July 11 2011
Obligations and liabilities under UAE law arise out of contracts, unilateral acts, acts causing harm (torts), acts conferring benefits and the law itself. Many individuals and corporations frequently use and rely on limitation of liability clauses in all types of contracts in the United Arab Emirates and other jurisdictions without any consideration of the actual validity or enforceability of such clauses.
Contractual liability in the United Arab Emirates may arise only where valid contracts (including oral contracts) exist between the liable party and the party that has sustained the damages. In addition, the liable party must have violated one or more of its obligations under the contract and as a result of this violation, there must be a harm caused to the other party.
Contractual liability can therefore be established only if the following principles are met and cannot exist in the absence of any of these principles:
The freedom of contract principle dictates that parties have the freedom to form contracts as they see fit, without government restriction, as they are the best judges of their own interest. The only stipulation is that any contract must not be illegal, immoral or violate the rules of public order. Based on this principle, contracting parties may agree to extend or limit their liabilities under any contract in several forms. This includes fixing the amount of compensation payable by the defaulting party in advance by making reference to the same either in the contract or in a subsequent agreement, before the damage is caused.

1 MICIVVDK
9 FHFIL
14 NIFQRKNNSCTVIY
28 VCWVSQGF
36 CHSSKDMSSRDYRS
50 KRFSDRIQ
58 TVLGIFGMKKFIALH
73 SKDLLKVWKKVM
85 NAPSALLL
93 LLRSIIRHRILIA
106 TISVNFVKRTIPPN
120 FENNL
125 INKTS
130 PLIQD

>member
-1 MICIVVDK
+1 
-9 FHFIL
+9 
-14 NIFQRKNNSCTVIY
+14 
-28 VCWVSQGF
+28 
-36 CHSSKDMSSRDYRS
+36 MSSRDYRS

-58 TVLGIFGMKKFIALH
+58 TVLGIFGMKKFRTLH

However, there are a few exemptions or limitations to the 'freedom of contract' rule on which many contracting parties attempt to rely, with a view to limiting their liabilities under all types of contract. These include the following:
Limitation of liability clauses will always remain subject to UAE law - the nature of some contracts makes them subject to specific regulations and they are therefore exempted from the general rules relating to the limitation of liability.
Although these clauses might be extremely important in certain contracts, the parties to a contract should seek proper advice on the validity or enforceability of these clauses in particular, and on the contracts in general, before using or relying on such clauses. In addition, the invalidity of such clauses could affect the validity of the entire contract if the clause violates the local laws or the rules of the public order and if the contract was entirely dependent on this clause.
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